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List all of the themes found in "The Road" by Cormac McCarthy.

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melwel | Student, Undergraduate | (Level 2) eNoter

Posted June 15, 2009 at 2:34 PM via web

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List all of the themes found in "The Road" by Cormac McCarthy.

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mrs-campbell | High School Teacher | (Level 1) Educator Emeritus

Posted June 15, 2009 at 11:53 PM (Answer #1)

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When you are looking to find a theme of a piece of literature, keep in mind that themes can ususally be stated in one word, and that word describes something pretty major that is evident in the writing.  And, themes aren't necessarily etched in stone; there are so many different possibilities for themes in every piece of writing.   If you want to find the themes that you feel your teacher is asking for, think about what he/she has discussed the most in relation to the book so far, and that will lead you to the themes they might be seeking.

In Cormac McCarthy's "The Road," there are many possibilities for themes.  If you think about the novel as a whole, what are some things, feelings, or areas that are most obvious?  This a novel that is filled with pretty sad and depressing events, so most of the themes are going to be dire:  loss, loneliness, survival, destruction, isolation, despair, and endurance.  Any one of those words can sum up a good portion of the focus of the novel, and you could take any one of them and discuss it in great detail.  However, there are underlying themes that are more positive:  humanity, decency, familial love, and loyalty.  These positive traits are evidenced through the narrator and his son, while most of the more negative themes come out through the world that they are living in.

I hope that those thoughts help a bit; good luck!

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bkbrownlee | High School Teacher | (Level 1) eNoter

Posted June 5, 2011 at 1:05 PM (Answer #2)

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I would suggest there are multiple ways to consider even the concept of theme itself. While many suggest one-word themes such as "isolation" or "destruction," one can also go deeper by forming statements that embody the author's message. For example, one might assert McCarthy is saying, "that one should ‘simply care about things and people and be more appreciative…’" or "Life is pretty damn good, even when it looks bad. We should be grateful" (Conlon). Both of those statements, by the way, came from an interview with the author himself. So to paraphrase, one could say a theme of the novel is gratitude for that which with we have been blessed. Many people today are so materialistic and honed in on ideas of success or recognition. If the world were gone in a day, what would they be left with that really mattered? What really matters to YOU?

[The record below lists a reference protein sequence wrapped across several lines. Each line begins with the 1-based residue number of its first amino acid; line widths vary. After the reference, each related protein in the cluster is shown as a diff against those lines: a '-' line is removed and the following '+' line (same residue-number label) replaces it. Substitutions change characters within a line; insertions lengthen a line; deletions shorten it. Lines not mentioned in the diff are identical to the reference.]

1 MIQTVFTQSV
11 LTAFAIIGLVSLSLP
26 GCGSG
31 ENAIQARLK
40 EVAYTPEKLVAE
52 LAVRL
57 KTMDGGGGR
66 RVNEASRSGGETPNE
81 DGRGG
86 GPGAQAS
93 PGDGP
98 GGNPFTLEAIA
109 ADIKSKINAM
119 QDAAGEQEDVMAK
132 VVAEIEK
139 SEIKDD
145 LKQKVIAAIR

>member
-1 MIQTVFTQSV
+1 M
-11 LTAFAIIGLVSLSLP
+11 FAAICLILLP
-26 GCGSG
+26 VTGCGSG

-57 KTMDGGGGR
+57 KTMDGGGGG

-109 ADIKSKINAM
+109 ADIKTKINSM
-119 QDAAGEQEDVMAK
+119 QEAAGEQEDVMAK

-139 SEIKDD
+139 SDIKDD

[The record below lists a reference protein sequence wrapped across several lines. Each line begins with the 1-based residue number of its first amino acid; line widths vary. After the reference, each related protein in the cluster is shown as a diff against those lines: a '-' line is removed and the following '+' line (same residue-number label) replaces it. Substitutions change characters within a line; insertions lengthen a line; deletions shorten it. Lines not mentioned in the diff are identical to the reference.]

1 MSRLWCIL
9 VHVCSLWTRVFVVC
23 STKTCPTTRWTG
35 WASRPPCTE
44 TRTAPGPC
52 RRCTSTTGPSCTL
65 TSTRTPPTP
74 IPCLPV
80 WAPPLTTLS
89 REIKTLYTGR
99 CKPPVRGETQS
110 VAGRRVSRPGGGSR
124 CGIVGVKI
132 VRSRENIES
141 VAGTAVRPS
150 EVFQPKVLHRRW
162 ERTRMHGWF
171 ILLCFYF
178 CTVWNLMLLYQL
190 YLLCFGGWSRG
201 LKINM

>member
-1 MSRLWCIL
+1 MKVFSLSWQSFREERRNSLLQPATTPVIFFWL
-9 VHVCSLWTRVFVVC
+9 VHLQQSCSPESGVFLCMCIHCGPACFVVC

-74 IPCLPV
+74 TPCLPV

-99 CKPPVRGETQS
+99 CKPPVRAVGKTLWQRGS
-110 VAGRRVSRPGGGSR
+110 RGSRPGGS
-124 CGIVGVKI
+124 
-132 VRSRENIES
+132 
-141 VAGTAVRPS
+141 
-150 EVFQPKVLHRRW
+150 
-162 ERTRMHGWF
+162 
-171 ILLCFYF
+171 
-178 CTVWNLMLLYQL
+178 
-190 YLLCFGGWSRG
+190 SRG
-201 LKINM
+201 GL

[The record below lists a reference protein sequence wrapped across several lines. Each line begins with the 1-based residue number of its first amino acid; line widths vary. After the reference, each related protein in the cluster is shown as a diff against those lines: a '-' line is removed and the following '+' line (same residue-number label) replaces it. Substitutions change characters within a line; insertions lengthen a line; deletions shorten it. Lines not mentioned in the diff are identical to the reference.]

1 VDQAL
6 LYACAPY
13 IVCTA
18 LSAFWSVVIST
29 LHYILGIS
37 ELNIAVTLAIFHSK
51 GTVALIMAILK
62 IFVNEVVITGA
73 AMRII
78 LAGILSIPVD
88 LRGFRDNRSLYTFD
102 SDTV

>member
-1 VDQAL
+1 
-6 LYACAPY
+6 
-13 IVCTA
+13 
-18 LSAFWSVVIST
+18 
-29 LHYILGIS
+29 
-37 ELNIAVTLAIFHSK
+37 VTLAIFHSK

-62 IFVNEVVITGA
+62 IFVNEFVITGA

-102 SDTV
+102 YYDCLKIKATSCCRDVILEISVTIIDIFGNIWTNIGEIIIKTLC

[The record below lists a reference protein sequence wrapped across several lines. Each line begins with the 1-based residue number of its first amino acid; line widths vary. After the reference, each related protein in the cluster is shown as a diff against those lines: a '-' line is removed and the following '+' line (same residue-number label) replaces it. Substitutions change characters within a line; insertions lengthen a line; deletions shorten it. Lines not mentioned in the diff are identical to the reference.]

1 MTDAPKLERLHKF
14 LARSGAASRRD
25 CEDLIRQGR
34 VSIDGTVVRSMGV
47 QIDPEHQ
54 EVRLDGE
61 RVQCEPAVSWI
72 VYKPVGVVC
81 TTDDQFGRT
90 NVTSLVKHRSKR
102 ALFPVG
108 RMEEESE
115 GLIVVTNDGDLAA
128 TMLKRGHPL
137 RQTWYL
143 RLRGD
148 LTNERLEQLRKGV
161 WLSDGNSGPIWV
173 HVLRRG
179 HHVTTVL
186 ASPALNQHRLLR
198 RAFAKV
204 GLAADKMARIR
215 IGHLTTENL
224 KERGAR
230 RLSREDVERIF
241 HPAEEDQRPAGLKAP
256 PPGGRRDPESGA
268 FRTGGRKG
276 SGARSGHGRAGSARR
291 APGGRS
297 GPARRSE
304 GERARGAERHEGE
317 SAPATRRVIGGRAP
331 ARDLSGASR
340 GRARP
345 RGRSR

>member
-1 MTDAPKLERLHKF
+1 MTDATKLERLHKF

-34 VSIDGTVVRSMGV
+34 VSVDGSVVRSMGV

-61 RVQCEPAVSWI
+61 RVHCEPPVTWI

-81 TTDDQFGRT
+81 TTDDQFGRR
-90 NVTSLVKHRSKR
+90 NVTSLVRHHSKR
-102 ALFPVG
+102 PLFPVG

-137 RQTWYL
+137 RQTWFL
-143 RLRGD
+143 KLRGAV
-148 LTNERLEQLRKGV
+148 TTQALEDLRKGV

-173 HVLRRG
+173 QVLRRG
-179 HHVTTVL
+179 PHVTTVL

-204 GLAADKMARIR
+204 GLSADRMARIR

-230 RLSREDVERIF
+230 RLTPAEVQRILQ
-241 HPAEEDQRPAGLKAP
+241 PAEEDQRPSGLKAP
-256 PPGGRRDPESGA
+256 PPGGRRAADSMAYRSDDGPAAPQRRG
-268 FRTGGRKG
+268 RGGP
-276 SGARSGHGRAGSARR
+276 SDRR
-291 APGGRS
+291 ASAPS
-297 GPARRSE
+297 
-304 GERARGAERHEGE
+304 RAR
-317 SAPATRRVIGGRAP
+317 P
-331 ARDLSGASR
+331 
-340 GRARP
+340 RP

That's one lesson McCarthy teaches with this incredibly written novel.

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bleilo | Student | (Level 1) eNoter

Posted September 10, 2011 at 10:32 AM (Answer #3)

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The bond of a father and son, prevails over all.

 The "Good Guys" prevail.

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tristankhan | eNotes Newbie

Posted April 24, 2012 at 1:31 PM (Answer #4)

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nostalgia 

conflict in ideology 

ethics 

memory 

globlalization 

hope 

survival 

father/son relations 

order 

borders 

community 

purpose 

individuality 

apocalypse 

 

To name a few...

Not in any order of relevance or importance. 

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elliott67898 | Student, Grade 11 | eNotes Newbie

Posted February 2, 2012 at 11:26 AM (Answer #5)

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?

 

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dianabanana116 | Student, Grade 10 | eNotes Newbie

Posted July 22, 2011 at 6:33 AM (Answer #6)

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i have 3 weeks to read this!

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